In a plea response to what many in the community consider an unfair State regulatory structure and an increase to an already punishing cultivation tax rate, a group of farmers and thought leaders from the California Cannabis community will hold a #NODRUGWARV2 press conference on the steps of the California State Capitol at 11 a.m. on Thursday, January 13, in order to deliver a message to Governor Gavin Newsom and his fellow policymakers.
“For 40+ years, Black and Brown people, as well as Emerald Triangle legacy farmers, were locked up and denied freedoms for the same activity that is enriching the purse strings of many cannabis corporations today,” said activist and co-organizer Amber E. Senter in a press release. Senter works with of Supernova Women, a nonprofit that strives to empower Black and Brown people to become self-sufficient shareholders in the cannabis space. “Not only has the State fallen short on its promise to right the wrongs inflicted upon minority communities by the War on Drugs, but it has also perpetuated regressive War on Drugs 2.0 policies through oppressive taxation, which has to end.”
Senter and Supernova Women are teaming up with Genine Coleman and the Origins Council, a nonprofit organization that represents and advocates for cannabis businesses in California’s historic farming regions, to outline actions that the California State Legislature must take before its July 1, 2022 budget deadline. They expect more than 50 farmers to speak out against the cultivation tax rate increase at the event.
“Our legacy cannabis farmers are pioneers who deserve to be protected and exalted,” said Genine Coleman in the press release. “Thousands of small family-owned licensed cannabis farms across rural California are faced with a catastrophic collapse of the wholesale market, no pathway for direct to consumer sales, and in some cases tens of thousands of dollars in outstanding environmental compliance costs. Without the urgent elimination of the cultivation tax, we will see hundreds of these families abandoning their dreams, closing their farms, selling their land and leaving their beloved communities over this next year. Cannabis is the fifth most valuable crop in the U.S. according to a report by Leafly, and yet it remains the sole agricultural product in the nation taxed at cultivation.”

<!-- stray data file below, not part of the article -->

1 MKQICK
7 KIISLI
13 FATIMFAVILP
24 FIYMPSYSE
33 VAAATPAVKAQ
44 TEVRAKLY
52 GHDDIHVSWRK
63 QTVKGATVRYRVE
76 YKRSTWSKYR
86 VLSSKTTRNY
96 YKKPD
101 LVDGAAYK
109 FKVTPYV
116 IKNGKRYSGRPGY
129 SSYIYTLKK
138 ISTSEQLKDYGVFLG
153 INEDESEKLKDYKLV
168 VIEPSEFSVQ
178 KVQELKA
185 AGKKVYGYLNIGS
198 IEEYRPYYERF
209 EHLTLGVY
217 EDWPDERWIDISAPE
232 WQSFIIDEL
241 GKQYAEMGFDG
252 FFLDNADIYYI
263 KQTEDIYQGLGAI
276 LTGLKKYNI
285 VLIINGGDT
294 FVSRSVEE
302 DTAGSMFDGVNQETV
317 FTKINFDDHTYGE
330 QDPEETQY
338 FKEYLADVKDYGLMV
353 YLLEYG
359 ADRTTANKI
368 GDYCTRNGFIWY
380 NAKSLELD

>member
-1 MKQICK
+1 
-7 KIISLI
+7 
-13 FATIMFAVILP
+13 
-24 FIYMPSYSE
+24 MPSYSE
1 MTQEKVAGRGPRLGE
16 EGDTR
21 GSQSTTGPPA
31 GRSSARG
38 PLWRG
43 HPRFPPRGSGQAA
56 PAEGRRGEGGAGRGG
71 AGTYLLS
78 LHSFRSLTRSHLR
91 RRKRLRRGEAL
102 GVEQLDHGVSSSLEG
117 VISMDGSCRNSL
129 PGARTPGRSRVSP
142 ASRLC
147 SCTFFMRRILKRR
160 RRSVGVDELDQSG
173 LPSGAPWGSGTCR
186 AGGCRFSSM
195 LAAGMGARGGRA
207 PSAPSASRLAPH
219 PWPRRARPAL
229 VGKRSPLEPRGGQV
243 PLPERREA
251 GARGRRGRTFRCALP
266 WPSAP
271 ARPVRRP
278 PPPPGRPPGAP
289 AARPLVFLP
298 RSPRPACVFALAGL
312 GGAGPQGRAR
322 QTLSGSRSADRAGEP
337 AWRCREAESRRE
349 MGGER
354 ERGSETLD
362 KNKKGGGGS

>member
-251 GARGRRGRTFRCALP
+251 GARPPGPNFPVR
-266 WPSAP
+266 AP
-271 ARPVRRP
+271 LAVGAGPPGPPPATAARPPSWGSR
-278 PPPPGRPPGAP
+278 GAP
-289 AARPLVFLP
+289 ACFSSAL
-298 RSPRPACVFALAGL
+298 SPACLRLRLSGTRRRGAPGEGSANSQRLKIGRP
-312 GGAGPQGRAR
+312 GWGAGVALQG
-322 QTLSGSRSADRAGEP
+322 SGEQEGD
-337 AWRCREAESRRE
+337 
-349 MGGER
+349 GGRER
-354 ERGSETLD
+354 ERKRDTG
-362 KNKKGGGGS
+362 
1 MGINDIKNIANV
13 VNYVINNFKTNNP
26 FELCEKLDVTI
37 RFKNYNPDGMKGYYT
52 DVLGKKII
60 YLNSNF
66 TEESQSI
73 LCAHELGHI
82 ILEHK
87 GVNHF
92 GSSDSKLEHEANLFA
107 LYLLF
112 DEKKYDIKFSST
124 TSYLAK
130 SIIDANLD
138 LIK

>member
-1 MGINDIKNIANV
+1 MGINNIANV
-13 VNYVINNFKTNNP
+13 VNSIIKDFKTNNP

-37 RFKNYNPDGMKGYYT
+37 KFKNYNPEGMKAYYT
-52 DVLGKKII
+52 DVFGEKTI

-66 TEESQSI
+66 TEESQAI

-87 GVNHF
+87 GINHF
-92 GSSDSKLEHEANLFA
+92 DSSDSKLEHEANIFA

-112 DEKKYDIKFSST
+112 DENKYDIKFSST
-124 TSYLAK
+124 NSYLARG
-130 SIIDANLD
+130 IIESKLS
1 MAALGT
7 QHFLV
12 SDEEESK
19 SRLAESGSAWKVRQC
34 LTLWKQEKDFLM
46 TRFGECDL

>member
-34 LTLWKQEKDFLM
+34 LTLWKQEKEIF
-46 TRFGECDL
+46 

Rally speakers in order of appearance include, according to the release: Amber Senter, chairperson and executive director of Supernova Women; Assembly Member Mia Bonta (18th District); Genine Coleman of Origins Council; Kika Keith of Gorilla RX Wellness and 1st Black female dispensary owner in Los Angeles; John Casali of Huckleberry Hills Farm; Chaney Turner of Oakland’s Cannabis Regulatory Commission; Raeven Duckett-Robinson of Community Gardens; Casey O’Neill of HappyDay Farms; Henry Alston of James Henry SF; Sam De La Paz of the Hessel Farmers Grange; Malakai Amen of the California Urban Partnership; Karla Avila of Trinity County Agriculture Alliance; Carlton Williams of New Life CA; and Sen. Steve Bradford (35th District). Senter concludes the day’s remarks.
“I used to sell our Huckleberry Hill Farm sungrown cannabis for around $1,400 a pound,” said Johnny Casali, a multi-generational legacy cultivator who served more than 8 years of a 10 year sentence for cultivating Cannabis before building a respected legal Cannabis brand in Humboldt after his release. “Because of overproduction and the lack of market access, it has brought the value down to $3-400 per pound, depending on quality, and I’m paying 53% cultivation tax at $161.28 per pound. After the cost of production, I’m in the red. I hope that with this rally, the legislators will see the small farmer as I do – as a rare, phenomenal group of hard-working, family farmers who worship the land, who are die-hard environmentalists, and who were taught by their parents and grandparents how to grow the best cannabis in the world with little to no carbon footprint. We are worth saving.”